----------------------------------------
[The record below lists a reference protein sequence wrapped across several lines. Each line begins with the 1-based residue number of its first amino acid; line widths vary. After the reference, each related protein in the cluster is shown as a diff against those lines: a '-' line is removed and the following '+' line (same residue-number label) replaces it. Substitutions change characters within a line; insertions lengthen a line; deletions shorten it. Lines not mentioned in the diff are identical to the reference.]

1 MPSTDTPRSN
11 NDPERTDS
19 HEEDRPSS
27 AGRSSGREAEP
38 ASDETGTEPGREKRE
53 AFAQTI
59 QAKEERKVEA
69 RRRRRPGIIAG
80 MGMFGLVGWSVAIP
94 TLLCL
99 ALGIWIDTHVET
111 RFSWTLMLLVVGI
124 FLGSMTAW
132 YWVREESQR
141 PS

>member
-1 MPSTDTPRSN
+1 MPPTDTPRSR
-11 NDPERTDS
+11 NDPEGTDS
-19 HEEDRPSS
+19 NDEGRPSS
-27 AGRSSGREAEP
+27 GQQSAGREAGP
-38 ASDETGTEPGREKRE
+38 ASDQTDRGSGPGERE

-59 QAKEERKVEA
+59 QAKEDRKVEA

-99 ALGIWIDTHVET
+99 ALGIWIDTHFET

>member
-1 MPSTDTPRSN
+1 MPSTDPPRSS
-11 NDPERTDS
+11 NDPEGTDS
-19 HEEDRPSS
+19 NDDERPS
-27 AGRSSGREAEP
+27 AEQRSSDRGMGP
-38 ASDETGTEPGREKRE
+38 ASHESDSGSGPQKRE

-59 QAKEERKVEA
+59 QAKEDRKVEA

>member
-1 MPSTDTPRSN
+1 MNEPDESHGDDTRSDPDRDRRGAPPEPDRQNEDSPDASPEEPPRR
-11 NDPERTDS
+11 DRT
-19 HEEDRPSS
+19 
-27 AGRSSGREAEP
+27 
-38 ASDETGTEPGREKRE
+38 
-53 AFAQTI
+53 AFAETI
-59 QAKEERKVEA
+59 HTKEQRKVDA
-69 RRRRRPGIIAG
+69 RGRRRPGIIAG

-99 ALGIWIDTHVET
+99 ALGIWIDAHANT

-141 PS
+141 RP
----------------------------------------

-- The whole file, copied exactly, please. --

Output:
[The record below lists a reference protein sequence wrapped across several lines. Each line begins with the 1-based residue number of its first amino acid; line widths vary. After the reference, each related protein in the cluster is shown as a diff against those lines: a '-' line is removed and the following '+' line (same residue-number label) replaces it. Substitutions change characters within a line; insertions lengthen a line; deletions shorten it. Lines not mentioned in the diff are identical to the reference.]

1 MPSTDTPRSN
11 NDPERTDS
19 HEEDRPSS
27 AGRSSGREAEP
38 ASDETGTEPGREKRE
53 AFAQTI
59 QAKEERKVEA
69 RRRRRPGIIAG
80 MGMFGLVGWSVAIP
94 TLLCL
99 ALGIWIDTHVET
111 RFSWTLMLLVVGI
124 FLGSMTAW
132 YWVREESQR
141 PS

>member
-1 MPSTDTPRSN
+1 MPPTDTPRSR
-11 NDPERTDS
+11 NDPEGTDS
-19 HEEDRPSS
+19 NDEGRPSS
-27 AGRSSGREAEP
+27 GQQSAGREAGP
-38 ASDETGTEPGREKRE
+38 ASDQTDRGSGPGERE

-59 QAKEERKVEA
+59 QAKEDRKVEA

-99 ALGIWIDTHVET
+99 ALGIWIDTHFET

>member
-1 MPSTDTPRSN
+1 MPSTDPPRSS
-11 NDPERTDS
+11 NDPEGTDS
-19 HEEDRPSS
+19 NDDERPS
-27 AGRSSGREAEP
+27 AEQRSSDRGMGP
-38 ASDETGTEPGREKRE
+38 ASHESDSGSGPQKRE

-59 QAKEERKVEA
+59 QAKEDRKVEA

>member
-1 MPSTDTPRSN
+1 MNEPDESHGDDTRSDPDRDRRGAPPEPDRQNEDSPDASPEEPPRR
-11 NDPERTDS
+11 DRT
-19 HEEDRPSS
+19 
-27 AGRSSGREAEP
+27 
-38 ASDETGTEPGREKRE
+38 
-53 AFAQTI
+53 AFAETI
-59 QAKEERKVEA
+59 HTKEQRKVDA
-69 RRRRRPGIIAG
+69 RGRRRPGIIAG

-99 ALGIWIDTHVET
+99 ALGIWIDAHANT

-141 PS
+141 RP